Exposure of breeding albatrosses to the agent of avian cholera: dynamics of antibody levels and ecological implications
Despite critical implications for disease dynamics and surveillance in wild long-lived species, the immune response after exposure to potentially highly pathogenic bacterial disease agents is still poorly known. Among infectious diseases threatening wild populations, avian cholera, caused by the bacterium Pasteurella multocida, is a major concern. It frequently causes massive mortality events in wild populations, notably affecting nestlings of Indian yellow-nosed albatrosses (Thalassarche carteri) in the Indian Ocean. If adults are able to mount a long-term immune response, this could have important consequences regarding the dynamics of the pathogen in the local host community and the potential interest of vaccinating breeding females to transfer immunity to their offspring. By tracking the dynamics of antibodies against P. multocida during 4 years and implementing a vaccination experiment in a population of yellow-nosed albatrosses, we show that a significant proportion of adults were naturally exposed despite high annual survival for both vaccinated and non-vaccinated individuals. Adult-specific antibody levels were thus maintained long enough to inform about recent exposure. However, only low levels of maternal antibodies could be detected in nestlings the year following a vaccination of their mothers. A modification of the vaccine formulation and the possibility to re-vaccinate females 2 years after the first vaccination revealed that vaccines have the potential to elicit a stronger and more persistent response. Such results highlight the value of long-term observational and experimental studies of host exposure to infectious agents in the wild, where ecological and evolutionary processes are likely critical for driving disease dynamics.
KeywordsCapture–mark–recapture Disease ecology Immuno-ecology Maternal antibodies Seabird Serological dynamics Survival
We are grateful to Nicolas Giraud, Marine Bely, Romain Bazire, Rémi Bigonneau, Hélène Le Berre, David Hémery, and Marine Quintin for their help in the field, and Cédric Marteau, Camille Lebarbenchon, and Raul Ramos for help at various stages of the work. We also thank Stéphanie Lesceu and Khadija Mouacha (IDvet, France) and Nelly Lesceau and her team (Ceva Biovac, France) for technical help.
Author contribution statement
TB and RG conceived the idea of this work; TB, RG, AG, JT, KD, HW, and CB designed the study; HG and ET conceived the vaccine and the MAT. JT, TB, AG, AJ, KD, VB, and JBT collected the data; AG ran the ELISA and analyzed the serological data; AG and CB ran the capture–recapture analyses; AG led the writing of the manuscript and all authors contributed substantially to the drafts and gave final approval for publication.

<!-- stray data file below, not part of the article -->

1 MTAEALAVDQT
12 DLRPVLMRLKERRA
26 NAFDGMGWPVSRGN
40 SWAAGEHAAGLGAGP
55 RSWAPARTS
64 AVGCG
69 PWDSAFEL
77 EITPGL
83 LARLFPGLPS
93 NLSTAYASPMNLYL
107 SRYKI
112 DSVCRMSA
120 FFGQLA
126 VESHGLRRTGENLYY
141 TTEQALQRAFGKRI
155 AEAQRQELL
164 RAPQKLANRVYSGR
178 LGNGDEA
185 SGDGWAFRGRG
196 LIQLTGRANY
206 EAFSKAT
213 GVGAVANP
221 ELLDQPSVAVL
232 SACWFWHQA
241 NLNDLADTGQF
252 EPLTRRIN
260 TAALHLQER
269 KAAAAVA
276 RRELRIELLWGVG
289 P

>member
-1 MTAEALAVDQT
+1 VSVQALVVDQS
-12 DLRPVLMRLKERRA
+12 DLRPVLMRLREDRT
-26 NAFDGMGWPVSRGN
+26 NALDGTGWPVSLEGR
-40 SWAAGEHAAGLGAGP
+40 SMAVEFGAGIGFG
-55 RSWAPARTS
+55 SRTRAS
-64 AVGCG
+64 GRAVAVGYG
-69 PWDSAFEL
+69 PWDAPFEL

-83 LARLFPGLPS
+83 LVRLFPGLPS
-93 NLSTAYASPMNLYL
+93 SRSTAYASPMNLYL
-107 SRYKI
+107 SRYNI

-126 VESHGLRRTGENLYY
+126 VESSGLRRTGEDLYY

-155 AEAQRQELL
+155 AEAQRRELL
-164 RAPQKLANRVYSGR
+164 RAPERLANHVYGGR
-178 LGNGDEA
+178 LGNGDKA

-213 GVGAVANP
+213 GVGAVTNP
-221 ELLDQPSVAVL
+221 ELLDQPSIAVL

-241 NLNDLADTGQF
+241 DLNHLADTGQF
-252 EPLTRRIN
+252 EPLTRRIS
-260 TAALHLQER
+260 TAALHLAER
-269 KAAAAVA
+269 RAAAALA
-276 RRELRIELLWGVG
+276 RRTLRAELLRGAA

This work was funded by the French Polar Institute (IPEV programs ECOPATH-1151 and ORNITHOECO-109), the Agence Nationale de la Recherche (project EVEMATA 11-BSV7-003), the Réserve Nationale des Terres Australes Françaises, and the Zone Atelier Antarctique. This paper is a contribution to the Plan National d’Action Albatros d’Amsterdam. AG was supported via a Ph.D. fellowship from French Ministry of Research and VB through a CeMEB LabEx post-doctoral fellowship.
Compliance with ethical standards
Conflict of interest
We declare no conflict of interest.
The experimental design was approved by the Comité de l’Environnement Polaire (TAAF A-2013-71, A-2014-134, A-2015-107, and A-2016-80) and the French Ministry of Research (04939.03).
Supplementary data associated with this article can be found on the OSU OREME online repository at https://doi.org/10.15148/c8256ec7-b5e1-4cc4-8429-7bf6cc79263c.
- Anderson RM, May RM (1991) Infectious diseases of humans: dynamics and control. Oxford University Press, OxfordGoogle Scholar
- Bates D, Mächler M, Bolker B, Walker S (2015) Fitting linear mixed-effects models using lme4. J Stat Softw 2015:67Google Scholar
- Boulinier T, Kada S, Ponchon A, Dupraz M, Dietrich M, Gamble A, Bourret V, Duriez O, Bazire R, Tornos J, Tveraa T, Chambert T, Garnier R, McCoy KD (2016) Migration, prospecting, dispersal? What host movement matters for infectious agent circulation? Integr Comput Biol 56:330–342CrossRefGoogle Scholar
- Burnham KP, Anderson DR (2002) Model selection and multimodel inference: a practical information-theoretic approach. Springer, BerlinGoogle Scholar
- Haydon DT, Randall DA, Matthews L, Knobel DL, Tallents LA, Gravenor MB, Williams SD, Pollinger JP, Cleaveland S, Woolhouse MEJ, Sillero-Zubiri C, Marino J, Macdonald DW, Laurenson MK (2006) Low-coverage vaccination strategies for the conservation of endangered species. Nature 443:692–695CrossRefGoogle Scholar
- Jouventin P, Roux J-P, Stahl J-C, Weimerskirch H (1983) Biologie et frequence de reproduction chez l’albatros à bec jaune (Diomedea chlororhynchos). Le Gerfaut 73(2):161–171Google Scholar
- Keeling MJ, Rohani P (2008) Modeling infectious diseases in humans and animals. Princeton University Press, PrincetonGoogle Scholar
- Mulangu S, Alfonso VH, Hoff NA, Doshi RH, Mulembakani P, Kisalu NK, Okitolonda-Wemakoy E, Kebela BI, Marcus H, Shiloach J, Phue J-N, Wright LL, Muyembe-Tamfum J-J, Sullivan NJ, Rimoin AW (2018) Serologic evidence of ebolavirus infection in a population with no history of outbreaks in the Democratic Republic of the Congo. J Infect Dis 217:529–537CrossRefGoogle Scholar
- Uhart MM, Gallo L, Quintana F (2017) Review of diseases (pathogen isolation, direct recovery and antibodies) in albatrosses and large petrels worldwide. Bird Conserv Int 2017:1–28Google Scholar